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Will startups survive the havoc caused by COVID-19 pandemic?


Startups are facing unsurmountable challenges that have posed a threat to the very existence of these businesses

Rama Moondra: With over 2 crore cases and 7.36 lakh deaths, the coronavirus pandemic has wreaked havoc across the world. Even the best of economies are struggling to counter the social, economic, and health impacts of the pandemic. The travel ban imposed by several countries has added to the chaos, with businesses hit real hard.

Not just the MNC’s and big corporates, even startups are facing unsurmountable challenges that have posed a danger to the very existence of these businesses. The discomfort and unpredictability among startups have risen exponentially—a phenomenon not limited to just India. With resumption of normalcy still a far-fetched dream and consumer behaviour going haywire, it is nothing short of a catastrophe for startups.

Managing funds in such a volatile market is another challenge for these new-born businesses, with many expecting the turbulence to continue for a long period as has been predicted by many industry surveys.

So, is it true that only MSME or product based startups are facing the heat? In order to answer this question, we need to understand that supply chains are disrupted and labours have migrated. Many of them would start their return journey soon, but production schedules are haywire and social distancing is a norm that is very difficult to follow if normalcy returns. So, the dread is getting stronger and darker in the mind of the startup ecosystem.

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The Indian technology industry has been a role model for many due to its robust-hardworking workforce and youngish entrepreneurial mindset. Suddenly, the COVID-19 pandemic has become a stumbling block, where a lot of startups are getting hit.

The Federation of Indian Chambers of Commerce and Industry (FICCI) and Indian Angel Network conducted a survey called ‘Impact of COVID-19 on Indian Startups’. The results were startling. A whopping 78 per cent of startups will not have any cash reserves left to meet fixed cost expenditure in just a matter of 6 months.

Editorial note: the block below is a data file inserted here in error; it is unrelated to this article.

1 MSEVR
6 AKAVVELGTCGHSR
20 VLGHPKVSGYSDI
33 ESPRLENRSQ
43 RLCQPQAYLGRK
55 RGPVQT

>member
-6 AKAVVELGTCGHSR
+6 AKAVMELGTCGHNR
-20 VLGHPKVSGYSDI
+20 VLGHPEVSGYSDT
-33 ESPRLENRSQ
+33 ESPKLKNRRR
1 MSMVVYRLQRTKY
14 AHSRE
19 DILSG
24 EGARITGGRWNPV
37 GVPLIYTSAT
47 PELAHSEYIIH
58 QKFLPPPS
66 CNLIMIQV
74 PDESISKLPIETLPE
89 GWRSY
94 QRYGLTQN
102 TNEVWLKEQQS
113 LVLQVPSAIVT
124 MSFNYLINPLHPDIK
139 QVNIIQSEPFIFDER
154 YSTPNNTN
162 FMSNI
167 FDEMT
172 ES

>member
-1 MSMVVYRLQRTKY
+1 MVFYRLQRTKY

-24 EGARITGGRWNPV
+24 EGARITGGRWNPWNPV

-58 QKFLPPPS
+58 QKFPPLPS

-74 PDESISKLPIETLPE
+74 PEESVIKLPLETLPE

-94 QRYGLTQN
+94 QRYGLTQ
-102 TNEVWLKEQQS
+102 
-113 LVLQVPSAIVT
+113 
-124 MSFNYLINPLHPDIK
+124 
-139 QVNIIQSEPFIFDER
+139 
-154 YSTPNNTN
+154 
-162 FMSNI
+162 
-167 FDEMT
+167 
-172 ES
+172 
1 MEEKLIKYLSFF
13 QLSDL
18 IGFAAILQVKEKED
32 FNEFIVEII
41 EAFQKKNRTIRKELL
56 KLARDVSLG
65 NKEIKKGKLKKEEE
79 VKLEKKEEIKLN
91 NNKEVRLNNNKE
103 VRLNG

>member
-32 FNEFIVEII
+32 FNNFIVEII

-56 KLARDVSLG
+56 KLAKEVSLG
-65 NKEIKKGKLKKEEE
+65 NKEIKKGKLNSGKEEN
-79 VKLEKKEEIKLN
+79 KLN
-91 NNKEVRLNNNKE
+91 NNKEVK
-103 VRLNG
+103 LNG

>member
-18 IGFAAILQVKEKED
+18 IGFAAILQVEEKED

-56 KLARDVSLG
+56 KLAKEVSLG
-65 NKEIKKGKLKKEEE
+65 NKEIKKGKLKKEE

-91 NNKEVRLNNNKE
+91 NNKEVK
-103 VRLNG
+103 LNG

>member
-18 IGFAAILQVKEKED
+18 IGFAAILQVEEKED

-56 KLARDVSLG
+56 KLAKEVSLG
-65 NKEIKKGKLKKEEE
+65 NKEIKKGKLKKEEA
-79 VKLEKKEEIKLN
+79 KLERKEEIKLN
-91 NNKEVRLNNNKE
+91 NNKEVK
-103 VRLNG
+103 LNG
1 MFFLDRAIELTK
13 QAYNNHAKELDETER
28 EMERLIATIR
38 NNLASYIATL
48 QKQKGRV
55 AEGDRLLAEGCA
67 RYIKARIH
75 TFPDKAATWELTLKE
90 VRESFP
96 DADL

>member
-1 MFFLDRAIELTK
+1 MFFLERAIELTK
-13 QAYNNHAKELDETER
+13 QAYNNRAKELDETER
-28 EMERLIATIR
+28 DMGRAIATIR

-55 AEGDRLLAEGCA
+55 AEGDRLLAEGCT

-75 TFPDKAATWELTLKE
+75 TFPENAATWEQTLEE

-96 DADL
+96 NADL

Funding has reduced from all sides. Startups that have done a bit better in the past are surviving. But, they have different limitations. The ‘Go to Market Strategy’ has taken a back seat. Expansion mode has been changed to survival mode. The order books were full once upon a time, but now, the loss of forecasted sales is looming large.

So, does the situation looks grim all over?  Many startups have their cash registers ringing. Some have expanded human power as talented people are getting laid off from many brick and mortar spaces. Education technology, gaming, streaming services and delivery platforms of essential services not only survived, they actually managed to expand and hire too. Entirely digital models are doing well as their business model is not based on a physical form of delivery.

Sequoia Capital had issued a note titled “Coronavirus: The Black swan of 2020” to its portfolio company CEOs and founders.  The note asked them to be adaptable and flexible to survive the downturn. The note also asked them to review and self-justify each assumption they have for any business-related requirement such as cash flows, fundraisings, marketing, sales forecast and any capital based spending which are recurring in nature.

So what does an investor feel about this scenario? The founder-investor relationship has always been pretty much a masala Bollywood flick. It has those twists of love stories, coming together, falling apart, or happily ever after. But, how the relationship is going to evolve depends upon how well the business plan was laid out and whether the revenue model was robust or not.

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Kalpesh Patel, Founder and CEO of Solution Analysts, is looking for good startups to fund and do technological upliftment. “The ease of investing is higher now because founders are more flexible on exit rights, increasing number of seats in governing board and the preference of liquidation has changed as well,” says Patel.

Will there be a ray of hope, a silver lining behind these dark clouds? The road to recovery is long and far in sight yet. Startups are rising to the occasion. They are doing bridge rounds of funding to going back to small size equity investors.

Investors are now cautious shoppers. The focus is not only cash flow, but also on profitability and long-term sustenance. The proof of pull traction with customers, compelling business storylines and higher differentiation will be the deal-maker.  The exit strategy of founders too is facing the heat. Unless they bring sustenance with their own presence to sweeten the deal, negotiations of funding or takeovers are not going to start.

As they say, “The world is made of only two kinds. First are survivors and another are storytellers of survivors.” For next year, only time will tell which startup falls where.

(The author is a visiting faculty of IIMs and a master mentor with Centre’s Startup India Initiative)


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